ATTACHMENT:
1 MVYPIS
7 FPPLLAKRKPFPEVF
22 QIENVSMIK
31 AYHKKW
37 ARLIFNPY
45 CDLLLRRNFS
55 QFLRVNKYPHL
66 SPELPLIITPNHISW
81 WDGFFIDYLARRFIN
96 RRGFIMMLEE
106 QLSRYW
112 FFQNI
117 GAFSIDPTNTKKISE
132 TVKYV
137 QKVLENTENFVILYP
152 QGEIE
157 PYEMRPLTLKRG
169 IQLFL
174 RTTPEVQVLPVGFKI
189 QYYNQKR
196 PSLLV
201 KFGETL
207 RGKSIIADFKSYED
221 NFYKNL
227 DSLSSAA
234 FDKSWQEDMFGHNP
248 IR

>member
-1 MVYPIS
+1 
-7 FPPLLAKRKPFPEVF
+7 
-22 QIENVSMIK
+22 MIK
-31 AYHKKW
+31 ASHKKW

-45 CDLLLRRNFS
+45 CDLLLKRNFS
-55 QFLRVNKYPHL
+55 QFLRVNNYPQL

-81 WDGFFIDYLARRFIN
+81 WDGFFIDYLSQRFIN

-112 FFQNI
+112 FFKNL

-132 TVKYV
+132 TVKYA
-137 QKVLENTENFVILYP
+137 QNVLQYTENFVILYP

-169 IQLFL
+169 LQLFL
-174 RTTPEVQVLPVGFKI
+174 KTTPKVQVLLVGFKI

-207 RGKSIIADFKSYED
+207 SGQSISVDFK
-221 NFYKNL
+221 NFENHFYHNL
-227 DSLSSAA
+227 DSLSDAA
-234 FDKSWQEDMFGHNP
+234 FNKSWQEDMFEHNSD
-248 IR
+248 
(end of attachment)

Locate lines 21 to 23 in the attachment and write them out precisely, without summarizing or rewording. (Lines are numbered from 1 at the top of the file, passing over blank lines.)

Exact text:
196 PSLLV
201 KFGETL
207 RGKSIIADFKSYED